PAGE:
Riley Black, Science Writer & Paleontologist

What is your favorite aspect of being a scientist, and how did you get interested in science? 

Science thrives on curiosity. Even though we can talk about Science as an apparatus of journals, schools, and theories, basic questions like “What’s that?” are what draw us into a richer understanding of nature. For myself, dinosaurs were my introduction to science. I wanted to know everything I could about them from the time I was little. I wanted to know how they moved, what they ate, why they dominated the world for so long, and more. And while a career as an academic paleontologist wasn’t in the cards for me, I’m glad that writing about the past gave me an alternate route to engage with paleontology and contribute to the field in my own way.

What do you do?

I’m a writer! My career is centered around writing about paleontology and the animals the science studies, which means I freelance for publications such as Smithsonian, Slate, and Nature when there’s something neat to say about prehistoric life. I’ve also written several books. Written in Stone, My Beloved Brontosaurus, and Skeleton Keys are fossil-based books for adults, while Prehistoric Predators is a children’s book about ancient carnivores. And I’m just starting a new adult-audience book about the mass extinction that ended the Cretaceous. The flexibility in my career also lets me go out on fossil expeditions, and I’ve been going out every summer since 2011 to join different museums and universities all across the American west to help them find and excavate fossils. I never expected to become a writer, but searching for old bones is what I’ve wanted to do since I was a kid.

A Brachychirotherium track Riley found!

What methods do you use to engage your audience and community? 

There’s no single way to best communicate science. The methods that work in a museum, a podcast, Twitter, a book, or a talk are all different. And that’s what’s wonderful. There are so many ways to tell stories about science, who engages in the quest, and what questions we most want to know. My biggest bit of advice would be to think about your format and audience. Who are you trying to reach? What stories do you want to tell? Connection can take many forms, and simply keeping that goal in mind can have a huge difference. Science isn’t an Answer or a dictate. It is, and should be, a conversation.

How does your research and writing contribute to the understanding of paleontology?

We often think of the past almost as an alien world. We focus on the strange and unusual. But the fact of the matter is that the world around us today evolved from times of the past, and we can trace everything around us through Deep Time. Every species alive today has connections through the fossil record, for example, and we can look at how organisms in the past reacted to issues we face today – from forest fires to sweeping climate change. I see my role as an interpreter of these stories. I want to remind people that we have an inextricable connection to our favorite extinct species and that a richer view of the past helps us appreciate the world we’re now in. I also try to comment on how science gets done and changes through time. Science is done by people, after all, and that means the history of paleontology and how the science is conducted is just as important as its results.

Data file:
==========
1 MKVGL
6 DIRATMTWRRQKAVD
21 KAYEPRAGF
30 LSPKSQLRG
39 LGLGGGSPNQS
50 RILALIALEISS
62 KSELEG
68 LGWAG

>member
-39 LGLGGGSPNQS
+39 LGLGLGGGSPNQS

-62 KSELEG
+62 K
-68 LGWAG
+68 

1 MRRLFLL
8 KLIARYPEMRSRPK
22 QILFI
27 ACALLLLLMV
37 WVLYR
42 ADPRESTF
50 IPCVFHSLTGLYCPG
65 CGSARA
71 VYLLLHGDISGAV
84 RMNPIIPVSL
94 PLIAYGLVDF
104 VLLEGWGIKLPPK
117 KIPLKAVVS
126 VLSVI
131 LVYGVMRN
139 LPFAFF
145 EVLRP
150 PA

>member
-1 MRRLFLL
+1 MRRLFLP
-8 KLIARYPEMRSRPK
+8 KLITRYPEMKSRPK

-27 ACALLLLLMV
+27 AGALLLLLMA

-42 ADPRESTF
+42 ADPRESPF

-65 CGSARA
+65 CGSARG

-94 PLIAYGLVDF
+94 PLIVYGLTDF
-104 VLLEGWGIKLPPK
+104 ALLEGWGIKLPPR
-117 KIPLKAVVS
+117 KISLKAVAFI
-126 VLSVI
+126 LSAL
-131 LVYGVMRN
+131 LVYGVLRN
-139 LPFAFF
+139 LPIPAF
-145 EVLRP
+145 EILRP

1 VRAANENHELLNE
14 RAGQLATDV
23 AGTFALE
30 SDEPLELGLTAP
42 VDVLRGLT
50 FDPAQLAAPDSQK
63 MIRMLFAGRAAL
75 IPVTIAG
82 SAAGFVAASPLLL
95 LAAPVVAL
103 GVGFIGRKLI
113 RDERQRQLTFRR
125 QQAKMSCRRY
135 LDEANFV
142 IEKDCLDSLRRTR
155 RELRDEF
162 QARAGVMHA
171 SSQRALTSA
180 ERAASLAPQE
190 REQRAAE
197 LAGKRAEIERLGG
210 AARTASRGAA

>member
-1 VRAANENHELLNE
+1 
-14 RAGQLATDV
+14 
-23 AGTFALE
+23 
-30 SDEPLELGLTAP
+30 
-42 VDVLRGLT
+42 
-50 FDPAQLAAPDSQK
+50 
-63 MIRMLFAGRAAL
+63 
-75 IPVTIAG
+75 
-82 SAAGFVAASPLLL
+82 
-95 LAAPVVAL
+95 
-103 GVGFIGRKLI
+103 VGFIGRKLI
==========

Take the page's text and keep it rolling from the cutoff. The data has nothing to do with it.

Riley pointing to Permian aged (~280 million years ago) Walchia fronds (fossil plants).

What advice do you have for aspiring scientists?

Ask questions. Not only of what you want to know, but about the paleo pathways you might travel. There’s a common misconception that becoming a professor or curator is the pinnacle of paleontology and what everyone aspires to. This isn’t true at all. Some of the happiest paleos I know are collections managers, preparators, mitigation paleontologists, or have taken positions outside the tenure track lane. And paleontology offers many opportunities to stay involved even if studying fossils isn’t your career. The field thrives on amateur expertise and assistance, from searching for new fossil localities to assisting in museum collections. Whatever you do, don’t listen to anyone who tries to tell you that there’s only one way to be a paleontologist or that you need to give up your identity to fit a certain mold. There are so many ways to engage your wonder about ancient life, and the greater the diversity of voices in the field the stronger our understanding will become.

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2 thoughts on “Riley Black, Science Writer & Paleontologist

  1. Brian Rouse December 2, 2019 / 9:43 am

    Is it possible to get a hard copy subscription on paleontology?
    From Brian Rouse Toronto, Canada.
    Thank you.

    • jenebauer December 3, 2019 / 6:04 pm

      Hi, Brian – Do you mean of a specific journal? In many cases publishers have an option for a hard copy.
      Talk to you soon,
      Jen

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